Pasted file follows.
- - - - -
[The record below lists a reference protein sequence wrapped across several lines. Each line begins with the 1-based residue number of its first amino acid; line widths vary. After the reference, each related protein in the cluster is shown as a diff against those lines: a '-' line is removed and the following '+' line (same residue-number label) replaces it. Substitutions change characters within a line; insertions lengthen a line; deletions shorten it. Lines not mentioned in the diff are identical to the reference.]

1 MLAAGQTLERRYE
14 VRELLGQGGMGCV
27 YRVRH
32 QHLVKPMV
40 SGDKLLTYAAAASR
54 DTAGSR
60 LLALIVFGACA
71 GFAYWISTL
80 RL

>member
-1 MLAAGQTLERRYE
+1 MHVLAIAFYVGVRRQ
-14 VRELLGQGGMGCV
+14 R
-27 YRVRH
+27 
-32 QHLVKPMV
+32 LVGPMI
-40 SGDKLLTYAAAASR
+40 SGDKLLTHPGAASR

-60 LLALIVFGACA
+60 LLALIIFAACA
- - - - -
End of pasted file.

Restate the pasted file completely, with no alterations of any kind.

[The record below lists a reference protein sequence wrapped across several lines. Each line begins with the 1-based residue number of its first amino acid; line widths vary. After the reference, each related protein in the cluster is shown as a diff against those lines: a '-' line is removed and the following '+' line (same residue-number label) replaces it. Substitutions change characters within a line; insertions lengthen a line; deletions shorten it. Lines not mentioned in the diff are identical to the reference.]

1 MLAAGQTLERRYE
14 VRELLGQGGMGCV
27 YRVRH
32 QHLVKPMV
40 SGDKLLTYAAAASR
54 DTAGSR
60 LLALIVFGACA
71 GFAYWISTL
80 RL

>member
-1 MLAAGQTLERRYE
+1 MHVLAIAFYVGVRRQ
-14 VRELLGQGGMGCV
+14 R
-27 YRVRH
+27 
-32 QHLVKPMV
+32 LVGPMI
-40 SGDKLLTYAAAASR
+40 SGDKLLTHPGAASR

-60 LLALIVFGACA
+60 LLALIIFAACA